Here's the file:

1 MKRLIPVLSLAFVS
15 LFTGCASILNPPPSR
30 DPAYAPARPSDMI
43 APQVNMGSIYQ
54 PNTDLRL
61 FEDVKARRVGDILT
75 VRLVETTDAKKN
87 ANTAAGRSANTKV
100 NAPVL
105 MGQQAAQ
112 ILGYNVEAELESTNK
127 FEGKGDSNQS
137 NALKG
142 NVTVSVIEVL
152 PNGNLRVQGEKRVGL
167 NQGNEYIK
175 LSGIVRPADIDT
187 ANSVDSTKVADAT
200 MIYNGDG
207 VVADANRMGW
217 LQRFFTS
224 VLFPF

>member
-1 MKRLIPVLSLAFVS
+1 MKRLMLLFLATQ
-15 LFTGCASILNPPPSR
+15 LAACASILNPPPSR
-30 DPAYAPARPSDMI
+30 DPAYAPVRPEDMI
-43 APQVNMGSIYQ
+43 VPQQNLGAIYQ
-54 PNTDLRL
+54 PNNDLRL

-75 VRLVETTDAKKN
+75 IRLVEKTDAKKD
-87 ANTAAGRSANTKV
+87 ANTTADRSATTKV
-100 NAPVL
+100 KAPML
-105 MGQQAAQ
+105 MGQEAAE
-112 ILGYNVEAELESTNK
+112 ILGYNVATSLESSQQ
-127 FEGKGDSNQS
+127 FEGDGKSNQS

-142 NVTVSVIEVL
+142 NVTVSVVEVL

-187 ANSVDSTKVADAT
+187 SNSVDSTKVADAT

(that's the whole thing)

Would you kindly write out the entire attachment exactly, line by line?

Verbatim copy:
1 MKRLIPVLSLAFVS
15 LFTGCASILNPPPSR
30 DPAYAPARPSDMI
43 APQVNMGSIYQ
54 PNTDLRL
61 FEDVKARRVGDILT
75 VRLVETTDAKKN
87 ANTAAGRSANTKV
100 NAPVL
105 MGQQAAQ
112 ILGYNVEAELESTNK
127 FEGKGDSNQS
137 NALKG
142 NVTVSVIEVL
152 PNGNLRVQGEKRVGL
167 NQGNEYIK
175 LSGIVRPADIDT
187 ANSVDSTKVADAT
200 MIYNGDG
207 VVADANRMGW
217 LQRFFTS
224 VLFPF

>member
-1 MKRLIPVLSLAFVS
+1 MKRLMLLFLATQ
-15 LFTGCASILNPPPSR
+15 LAACASILNPPPSR
-30 DPAYAPARPSDMI
+30 DPAYAPVRPEDMI
-43 APQVNMGSIYQ
+43 VPQQNLGAIYQ
-54 PNTDLRL
+54 PNNDLRL

-75 VRLVETTDAKKN
+75 IRLVEKTDAKKD
-87 ANTAAGRSANTKV
+87 ANTTADRSATTKV
-100 NAPVL
+100 KAPML
-105 MGQQAAQ
+105 MGQEAAE
-112 ILGYNVEAELESTNK
+112 ILGYNVATSLESSQQ
-127 FEGKGDSNQS
+127 FEGDGKSNQS

-142 NVTVSVIEVL
+142 NVTVSVVEVL

-187 ANSVDSTKVADAT
+187 SNSVDSTKVADAT